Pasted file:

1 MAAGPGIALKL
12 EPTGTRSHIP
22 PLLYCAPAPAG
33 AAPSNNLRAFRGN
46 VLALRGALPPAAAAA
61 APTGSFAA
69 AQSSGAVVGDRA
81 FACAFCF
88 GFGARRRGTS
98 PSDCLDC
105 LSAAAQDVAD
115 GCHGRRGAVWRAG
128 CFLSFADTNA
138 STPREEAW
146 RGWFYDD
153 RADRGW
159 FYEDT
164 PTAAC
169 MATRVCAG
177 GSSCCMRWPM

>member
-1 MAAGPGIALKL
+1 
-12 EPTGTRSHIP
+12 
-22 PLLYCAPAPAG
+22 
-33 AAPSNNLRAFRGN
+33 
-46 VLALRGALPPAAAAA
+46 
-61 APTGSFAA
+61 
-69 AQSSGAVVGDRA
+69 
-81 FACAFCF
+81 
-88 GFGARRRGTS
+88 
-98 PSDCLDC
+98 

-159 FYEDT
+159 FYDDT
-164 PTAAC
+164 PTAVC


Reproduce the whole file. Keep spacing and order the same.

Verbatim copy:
1 MAAGPGIALKL
12 EPTGTRSHIP
22 PLLYCAPAPAG
33 AAPSNNLRAFRGN
46 VLALRGALPPAAAAA
61 APTGSFAA
69 AQSSGAVVGDRA
81 FACAFCF
88 GFGARRRGTS
98 PSDCLDC
105 LSAAAQDVAD
115 GCHGRRGAVWRAG
128 CFLSFADTNA
138 STPREEAW
146 RGWFYDD
153 RADRGW
159 FYEDT
164 PTAAC
169 MATRVCAG
177 GSSCCMRWPM

>member
-1 MAAGPGIALKL
+1 
-12 EPTGTRSHIP
+12 
-22 PLLYCAPAPAG
+22 
-33 AAPSNNLRAFRGN
+33 
-46 VLALRGALPPAAAAA
+46 
-61 APTGSFAA
+61 
-69 AQSSGAVVGDRA
+69 
-81 FACAFCF
+81 
-88 GFGARRRGTS
+88 
-98 PSDCLDC
+98 

-159 FYEDT
+159 FYDDT
-164 PTAAC
+164 PTAVC